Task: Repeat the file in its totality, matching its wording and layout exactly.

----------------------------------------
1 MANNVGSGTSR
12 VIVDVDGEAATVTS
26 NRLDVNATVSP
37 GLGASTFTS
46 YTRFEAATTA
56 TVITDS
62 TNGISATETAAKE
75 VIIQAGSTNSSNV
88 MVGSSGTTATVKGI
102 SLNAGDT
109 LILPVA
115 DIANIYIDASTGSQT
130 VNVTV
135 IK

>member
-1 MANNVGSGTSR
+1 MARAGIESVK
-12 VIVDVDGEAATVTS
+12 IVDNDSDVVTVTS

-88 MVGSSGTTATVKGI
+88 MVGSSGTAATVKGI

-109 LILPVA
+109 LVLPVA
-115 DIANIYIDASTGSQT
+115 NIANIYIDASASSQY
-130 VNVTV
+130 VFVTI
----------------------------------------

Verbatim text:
1 MANNVGSGTSR
12 VIVDVDGEAATVTS
26 NRLDVNATVSP
37 GLGASTFTS
46 YTRFEAATTA
56 TVITDS
62 TNGISATETAAKE
75 VIIQAGSTNSSNV
88 MVGSSGTTATVKGI
102 SLNAGDT
109 LILPVA
115 DIANIYIDASTGSQT
130 VNVTV
135 IK

>member
-1 MANNVGSGTSR
+1 MARAGIESVK
-12 VIVDVDGEAATVTS
+12 IVDNDSDVVTVTS

-88 MVGSSGTTATVKGI
+88 MVGSSGTAATVKGI

-109 LILPVA
+109 LVLPVA
-115 DIANIYIDASTGSQT
+115 NIANIYIDASASSQY
-130 VNVTV
+130 VFVTI